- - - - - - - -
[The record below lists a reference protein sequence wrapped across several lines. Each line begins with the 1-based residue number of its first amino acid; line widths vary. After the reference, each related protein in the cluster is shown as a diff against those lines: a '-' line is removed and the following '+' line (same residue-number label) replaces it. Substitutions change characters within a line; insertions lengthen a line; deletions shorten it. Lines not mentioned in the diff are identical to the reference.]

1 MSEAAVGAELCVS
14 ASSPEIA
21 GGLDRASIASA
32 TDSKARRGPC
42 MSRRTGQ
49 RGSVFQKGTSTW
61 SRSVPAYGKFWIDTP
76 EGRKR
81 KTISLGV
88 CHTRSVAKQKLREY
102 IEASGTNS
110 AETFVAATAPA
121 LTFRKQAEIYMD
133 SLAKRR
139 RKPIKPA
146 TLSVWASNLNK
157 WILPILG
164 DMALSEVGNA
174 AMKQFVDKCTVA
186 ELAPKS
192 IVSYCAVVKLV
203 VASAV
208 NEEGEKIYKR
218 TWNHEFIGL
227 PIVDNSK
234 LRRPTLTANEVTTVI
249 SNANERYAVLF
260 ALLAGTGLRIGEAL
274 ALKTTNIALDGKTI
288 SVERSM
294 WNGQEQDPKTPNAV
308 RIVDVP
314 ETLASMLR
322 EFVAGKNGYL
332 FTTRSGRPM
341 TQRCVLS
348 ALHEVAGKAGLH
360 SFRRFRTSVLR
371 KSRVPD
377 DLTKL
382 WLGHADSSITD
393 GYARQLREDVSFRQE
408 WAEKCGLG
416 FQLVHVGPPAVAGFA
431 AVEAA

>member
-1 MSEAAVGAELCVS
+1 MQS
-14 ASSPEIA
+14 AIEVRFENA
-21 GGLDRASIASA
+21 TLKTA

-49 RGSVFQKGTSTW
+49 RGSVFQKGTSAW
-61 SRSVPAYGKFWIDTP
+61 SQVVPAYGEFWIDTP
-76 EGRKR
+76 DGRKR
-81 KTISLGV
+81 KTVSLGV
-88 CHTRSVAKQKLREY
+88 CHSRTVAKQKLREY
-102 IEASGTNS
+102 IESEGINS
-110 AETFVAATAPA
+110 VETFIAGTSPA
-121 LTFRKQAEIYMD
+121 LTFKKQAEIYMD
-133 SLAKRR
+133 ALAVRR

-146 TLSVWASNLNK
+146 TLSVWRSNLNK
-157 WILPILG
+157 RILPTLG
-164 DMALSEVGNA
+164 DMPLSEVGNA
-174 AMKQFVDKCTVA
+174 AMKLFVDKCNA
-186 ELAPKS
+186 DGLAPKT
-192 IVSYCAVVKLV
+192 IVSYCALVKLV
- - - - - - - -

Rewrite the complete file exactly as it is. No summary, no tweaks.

[The record below lists a reference protein sequence wrapped across several lines. Each line begins with the 1-based residue number of its first amino acid; line widths vary. After the reference, each related protein in the cluster is shown as a diff against those lines: a '-' line is removed and the following '+' line (same residue-number label) replaces it. Substitutions change characters within a line; insertions lengthen a line; deletions shorten it. Lines not mentioned in the diff are identical to the reference.]

1 MSEAAVGAELCVS
14 ASSPEIA
21 GGLDRASIASA
32 TDSKARRGPC
42 MSRRTGQ
49 RGSVFQKGTSTW
61 SRSVPAYGKFWIDTP
76 EGRKR
81 KTISLGV
88 CHTRSVAKQKLREY
102 IEASGTNS
110 AETFVAATAPA
121 LTFRKQAEIYMD
133 SLAKRR
139 RKPIKPA
146 TLSVWASNLNK
157 WILPILG
164 DMALSEVGNA
174 AMKQFVDKCTVA
186 ELAPKS
192 IVSYCAVVKLV
203 VASAV
208 NEEGEKIYKR
218 TWNHEFIGL
227 PIVDNSK
234 LRRPTLTANEVTTVI
249 SNANERYAVLF
260 ALLAGTGLRIGEAL
274 ALKTTNIALDGKTI
288 SVERSM
294 WNGQEQDPKTPNAV
308 RIVDVP
314 ETLASMLR
322 EFVAGKNGYL
332 FTTRSGRPM
341 TQRCVLS
348 ALHEVAGKAGLH
360 SFRRFRTSVLR
371 KSRVPD
377 DLTKL
382 WLGHADSSITD
393 GYARQLREDVSFRQE
408 WAEKCGLG
416 FQLVHVGPPAVAGFA
431 AVEAA

>member
-1 MSEAAVGAELCVS
+1 MQS
-14 ASSPEIA
+14 AIEVRFENA
-21 GGLDRASIASA
+21 TLKTA

-49 RGSVFQKGTSTW
+49 RGSVFQKGTSAW
-61 SRSVPAYGKFWIDTP
+61 SQVVPAYGEFWIDTP
-76 EGRKR
+76 DGRKR
-81 KTISLGV
+81 KTVSLGV
-88 CHTRSVAKQKLREY
+88 CHSRTVAKQKLREY
-102 IEASGTNS
+102 IESEGINS
-110 AETFVAATAPA
+110 VETFIAGTSPA
-121 LTFRKQAEIYMD
+121 LTFKKQAEIYMD
-133 SLAKRR
+133 ALAVRR

-146 TLSVWASNLNK
+146 TLSVWRSNLNK
-157 WILPILG
+157 RILPTLG
-164 DMALSEVGNA
+164 DMPLSEVGNA
-174 AMKQFVDKCTVA
+174 AMKLFVDKCNA
-186 ELAPKS
+186 DGLAPKT
-192 IVSYCAVVKLV
+192 IVSYCALVKLV